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Monday, 17 November 2014

Owl Guy: Buying a flat!

Renovation ideas London

As Candy has previously mentioned we are currently at one of those big life landmarks, becoming homeowners. But before we get into all the fun posts about interior decorating I am going to talk about the joy of actually trying to buy a house, or at least our experience. Now a quick disclaimer, this is by no means a generalisation, merely how it went down for us.

We started looking for places about a year ago, it was pretty disheartening initially since we had wanted to try and find something near our flat in South London. However, we quickly realised that London house prices being what they are we had no hope of finding something nice. We started looking at other areas and while much of London is painfully expensive there are lots of nice areas that are much more reasonable. After putting in a few offers on various places and getting outbid we put in an offer on a little place by London City Airport, we really liked it, super cute and a really interesting location (great for Candy’s love of aeroplanes). After quite a nailbiting wait the bank approved our mortgage application and we thought everything was going to work out. Alas upon the bank valuing the property they decided it wasn’t worth as much as we had offered and so they wouldn’t give us as much money as we needed which meant that we couldn’t go ahead with the purchase. We were pretty devastated at the time and did a lot of “grieving”, but in hindsight it seems to have worked out for the best.

After that, getting back into the house hunting game was pretty hard. It is hard to psych yourself up about something after a disappointment like that, but we did and after a few weeks break we started looking again. Around the end of March I went to a viewing in a Victorian terrace conversion flat, it was in pretty bad condition, woodchip wallpaper and artex everywhere and the kitchen ceiling was falling down, but it felt like with a bit (or it turns out, A LOT) of work it could be really nice. I got Candy to come and take a look and she totally agreed (yay!). Anyway, then began negotiations… Now I won’t get into too much detail here but the lease on the flat was short (which in the business means less than 80 years apparently…) and so we agreed that we would buy the flat only if they extended the lease first (because otherwise the bank wouldn’t give us a mortgage… notice a recurring theme). The seller agreed and so we were all set, we got the mortgage approved and were expecting to complete by the end of June, but wait! The lease! It turns out extending a lease is a painfully frustrating legal process... Coupled with all the lawyers going on summer holidays, we didn’t actually get the lease sorted until the end of October! So finally, about 5 months of constant emails and phonecalls we had bought a house!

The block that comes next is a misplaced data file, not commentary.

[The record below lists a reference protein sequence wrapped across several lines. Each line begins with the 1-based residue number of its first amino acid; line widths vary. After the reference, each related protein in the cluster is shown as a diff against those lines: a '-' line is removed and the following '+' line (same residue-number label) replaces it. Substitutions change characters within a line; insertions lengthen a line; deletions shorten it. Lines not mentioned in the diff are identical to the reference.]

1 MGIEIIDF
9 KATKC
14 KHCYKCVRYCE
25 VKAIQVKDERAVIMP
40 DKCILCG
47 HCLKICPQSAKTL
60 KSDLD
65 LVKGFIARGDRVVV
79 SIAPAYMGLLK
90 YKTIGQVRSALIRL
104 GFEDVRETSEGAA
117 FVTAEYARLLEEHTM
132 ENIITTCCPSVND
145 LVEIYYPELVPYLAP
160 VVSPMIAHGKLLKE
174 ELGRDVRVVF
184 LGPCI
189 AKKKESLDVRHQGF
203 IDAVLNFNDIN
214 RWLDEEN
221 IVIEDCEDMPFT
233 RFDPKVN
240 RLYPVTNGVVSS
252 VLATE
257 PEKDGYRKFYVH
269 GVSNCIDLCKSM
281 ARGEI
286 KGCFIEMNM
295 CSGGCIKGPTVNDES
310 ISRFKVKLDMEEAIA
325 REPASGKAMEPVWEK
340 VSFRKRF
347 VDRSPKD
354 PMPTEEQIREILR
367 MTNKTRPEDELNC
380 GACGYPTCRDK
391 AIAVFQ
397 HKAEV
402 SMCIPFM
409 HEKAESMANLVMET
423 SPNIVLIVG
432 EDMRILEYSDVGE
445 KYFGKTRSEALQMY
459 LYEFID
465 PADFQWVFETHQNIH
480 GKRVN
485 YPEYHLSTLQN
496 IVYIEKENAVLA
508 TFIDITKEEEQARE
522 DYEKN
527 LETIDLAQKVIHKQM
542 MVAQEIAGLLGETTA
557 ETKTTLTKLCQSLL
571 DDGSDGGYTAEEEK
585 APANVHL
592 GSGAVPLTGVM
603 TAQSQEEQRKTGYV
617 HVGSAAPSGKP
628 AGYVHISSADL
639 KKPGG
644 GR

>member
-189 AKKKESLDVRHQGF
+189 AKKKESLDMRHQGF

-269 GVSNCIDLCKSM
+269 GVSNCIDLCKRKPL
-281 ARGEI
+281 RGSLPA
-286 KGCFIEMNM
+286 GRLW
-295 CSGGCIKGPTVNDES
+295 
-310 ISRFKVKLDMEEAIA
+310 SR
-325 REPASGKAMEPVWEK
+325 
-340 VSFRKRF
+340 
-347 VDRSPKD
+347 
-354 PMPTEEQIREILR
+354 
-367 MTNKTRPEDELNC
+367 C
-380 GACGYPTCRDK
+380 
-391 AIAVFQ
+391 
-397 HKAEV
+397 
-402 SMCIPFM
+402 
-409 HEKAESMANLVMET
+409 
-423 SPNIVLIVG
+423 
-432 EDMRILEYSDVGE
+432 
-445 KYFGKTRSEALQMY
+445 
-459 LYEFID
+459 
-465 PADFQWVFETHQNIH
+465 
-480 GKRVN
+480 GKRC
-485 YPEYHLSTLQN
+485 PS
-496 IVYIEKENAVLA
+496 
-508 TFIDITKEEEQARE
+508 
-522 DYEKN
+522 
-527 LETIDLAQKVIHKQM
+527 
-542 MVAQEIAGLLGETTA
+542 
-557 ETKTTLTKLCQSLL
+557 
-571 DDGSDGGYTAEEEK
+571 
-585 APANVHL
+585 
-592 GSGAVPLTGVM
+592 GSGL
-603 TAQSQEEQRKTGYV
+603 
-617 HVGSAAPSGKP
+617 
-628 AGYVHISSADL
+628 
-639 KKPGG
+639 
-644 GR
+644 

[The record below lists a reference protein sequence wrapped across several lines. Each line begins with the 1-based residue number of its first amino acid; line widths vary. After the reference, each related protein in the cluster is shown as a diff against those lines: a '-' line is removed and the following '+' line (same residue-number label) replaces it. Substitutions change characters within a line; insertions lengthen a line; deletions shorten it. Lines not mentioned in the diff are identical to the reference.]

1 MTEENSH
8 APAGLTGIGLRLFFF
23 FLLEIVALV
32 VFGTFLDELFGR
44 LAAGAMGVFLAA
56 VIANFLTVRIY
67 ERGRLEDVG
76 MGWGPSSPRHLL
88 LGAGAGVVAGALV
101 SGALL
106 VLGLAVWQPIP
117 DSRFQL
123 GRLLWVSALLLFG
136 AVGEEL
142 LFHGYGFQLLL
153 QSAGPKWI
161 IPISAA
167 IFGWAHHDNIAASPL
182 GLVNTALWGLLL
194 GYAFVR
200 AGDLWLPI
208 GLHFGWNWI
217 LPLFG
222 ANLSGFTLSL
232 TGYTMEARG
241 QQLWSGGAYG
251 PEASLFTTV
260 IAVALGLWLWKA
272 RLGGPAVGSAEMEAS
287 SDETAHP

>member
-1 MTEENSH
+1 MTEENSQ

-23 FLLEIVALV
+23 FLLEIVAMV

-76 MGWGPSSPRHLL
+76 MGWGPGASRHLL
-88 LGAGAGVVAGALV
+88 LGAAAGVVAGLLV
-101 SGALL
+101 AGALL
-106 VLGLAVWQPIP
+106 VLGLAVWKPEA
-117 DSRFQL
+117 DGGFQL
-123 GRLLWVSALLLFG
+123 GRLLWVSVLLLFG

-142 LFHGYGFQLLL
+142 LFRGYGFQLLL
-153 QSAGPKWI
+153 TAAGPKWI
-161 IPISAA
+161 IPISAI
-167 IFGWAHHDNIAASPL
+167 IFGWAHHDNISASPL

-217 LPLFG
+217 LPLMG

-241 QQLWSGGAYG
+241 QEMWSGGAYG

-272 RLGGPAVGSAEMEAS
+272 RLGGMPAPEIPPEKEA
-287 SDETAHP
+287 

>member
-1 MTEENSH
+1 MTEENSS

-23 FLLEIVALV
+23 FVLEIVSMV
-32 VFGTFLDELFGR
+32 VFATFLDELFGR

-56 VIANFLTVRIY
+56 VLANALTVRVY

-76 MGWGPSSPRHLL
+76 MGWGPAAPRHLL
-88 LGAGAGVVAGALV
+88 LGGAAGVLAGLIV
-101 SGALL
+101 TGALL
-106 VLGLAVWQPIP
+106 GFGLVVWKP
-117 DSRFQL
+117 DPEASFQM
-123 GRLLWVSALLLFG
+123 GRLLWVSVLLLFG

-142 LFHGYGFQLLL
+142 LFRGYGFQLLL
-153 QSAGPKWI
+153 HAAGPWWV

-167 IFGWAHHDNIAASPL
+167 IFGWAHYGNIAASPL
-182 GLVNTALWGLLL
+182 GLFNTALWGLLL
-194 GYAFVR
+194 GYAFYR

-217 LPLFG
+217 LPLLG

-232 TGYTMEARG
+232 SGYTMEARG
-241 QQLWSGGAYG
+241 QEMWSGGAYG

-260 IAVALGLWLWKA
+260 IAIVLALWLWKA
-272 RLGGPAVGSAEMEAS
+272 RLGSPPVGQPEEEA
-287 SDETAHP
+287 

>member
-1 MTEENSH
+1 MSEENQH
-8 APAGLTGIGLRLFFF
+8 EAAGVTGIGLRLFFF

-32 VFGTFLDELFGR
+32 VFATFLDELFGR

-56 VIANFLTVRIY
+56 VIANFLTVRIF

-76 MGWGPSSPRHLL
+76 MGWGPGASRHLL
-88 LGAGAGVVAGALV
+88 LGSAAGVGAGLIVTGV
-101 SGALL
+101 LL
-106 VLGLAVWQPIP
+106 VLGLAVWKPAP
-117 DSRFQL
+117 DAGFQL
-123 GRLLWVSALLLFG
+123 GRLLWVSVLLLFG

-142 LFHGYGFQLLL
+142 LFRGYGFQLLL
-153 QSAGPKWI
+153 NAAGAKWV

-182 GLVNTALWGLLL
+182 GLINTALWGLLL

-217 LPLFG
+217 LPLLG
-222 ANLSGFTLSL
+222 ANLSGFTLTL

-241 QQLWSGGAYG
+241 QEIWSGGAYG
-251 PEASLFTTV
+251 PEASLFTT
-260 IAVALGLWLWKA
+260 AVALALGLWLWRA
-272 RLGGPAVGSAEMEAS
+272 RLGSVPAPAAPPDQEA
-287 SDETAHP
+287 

So now we are in the process of renovating it so we can move in, I won’t give away any of the interior decor, since that will be in other posts, but I will say that watching the transformation is incredible. So watch this space, we are hoping to move in by Christmas and it will be the best present after what has been a completely exhausting year!

"Owl Guy" is a (nearly) monthly series written by my husband Dan, in which he chats about what we've been up to recently!

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Sunday, 9 November 2014

Perfect Banana Bread - a text message recipe

Easiest banana loaf recipe